In the slides, I am tentatively announcing some very recent (and not yet fully written up) work of Ben Green and myself establishing the Gowers inverse conjecture in finite fields in the special case when the function f is a bounded degree polynomial (this is a case which already has some theoretical computer science applications). I hope to expand upon this in a future post. But I will describe here a neat trick I learned at the conference (from the FOCS submission of Bogdanov and Viola) which uses majority voting to enhance a large number of small independent correlations into a much stronger single correlation. This application of majority voting is widespread in computer science (and, of course, in real-world democracies), but I had not previously been aware of its utility to the type of structure/randomness problems I am interested in (in particular, it seems to significantly simplify some of the arguments in the proof of my result with Ben mentioned above); thanks to this conference, I now know to add majority voting to my “toolbox”.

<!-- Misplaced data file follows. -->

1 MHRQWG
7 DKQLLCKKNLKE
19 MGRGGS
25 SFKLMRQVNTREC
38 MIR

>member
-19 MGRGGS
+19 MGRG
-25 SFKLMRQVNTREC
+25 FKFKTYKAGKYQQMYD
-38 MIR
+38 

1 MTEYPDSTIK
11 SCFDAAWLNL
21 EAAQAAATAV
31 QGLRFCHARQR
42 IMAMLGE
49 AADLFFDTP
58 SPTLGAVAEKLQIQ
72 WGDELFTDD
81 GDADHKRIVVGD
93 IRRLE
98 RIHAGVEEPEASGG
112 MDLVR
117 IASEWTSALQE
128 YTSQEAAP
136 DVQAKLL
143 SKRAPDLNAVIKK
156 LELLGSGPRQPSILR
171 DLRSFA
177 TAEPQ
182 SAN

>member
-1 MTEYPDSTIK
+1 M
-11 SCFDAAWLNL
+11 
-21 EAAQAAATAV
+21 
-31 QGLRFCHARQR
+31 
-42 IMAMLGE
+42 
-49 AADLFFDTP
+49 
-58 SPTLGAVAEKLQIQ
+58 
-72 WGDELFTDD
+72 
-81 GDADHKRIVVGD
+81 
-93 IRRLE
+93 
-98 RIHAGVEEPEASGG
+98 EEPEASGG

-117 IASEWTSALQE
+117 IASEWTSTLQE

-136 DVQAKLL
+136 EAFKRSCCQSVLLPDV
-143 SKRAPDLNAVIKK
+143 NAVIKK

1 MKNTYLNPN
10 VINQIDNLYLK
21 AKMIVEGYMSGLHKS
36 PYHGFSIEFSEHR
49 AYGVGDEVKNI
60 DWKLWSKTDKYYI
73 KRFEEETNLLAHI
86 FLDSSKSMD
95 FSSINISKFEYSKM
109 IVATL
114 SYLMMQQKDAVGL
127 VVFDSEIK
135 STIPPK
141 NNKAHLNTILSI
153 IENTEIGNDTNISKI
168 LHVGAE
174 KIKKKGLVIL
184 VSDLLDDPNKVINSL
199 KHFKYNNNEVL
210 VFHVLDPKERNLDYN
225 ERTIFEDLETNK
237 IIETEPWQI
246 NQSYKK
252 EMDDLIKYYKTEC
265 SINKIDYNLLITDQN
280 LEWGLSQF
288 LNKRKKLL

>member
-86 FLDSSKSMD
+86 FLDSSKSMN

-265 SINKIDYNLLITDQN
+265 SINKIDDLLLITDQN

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Almost a year ago today, I was in Madrid attending the 2006 International Congress of Mathematicians (ICM). One of the many highlights of an ICM meeting are the plenary talks, which offer an excellent opportunity to hear about current developments in mathematics from leaders in various fields, aimed at a general mathematical audience. All the speakers sweat quite a lot over preparing these high-profile talks; for instance, I rewrote the slides for my own talk from scratch after the first version produced bemused reactions from those friends I had shown them to.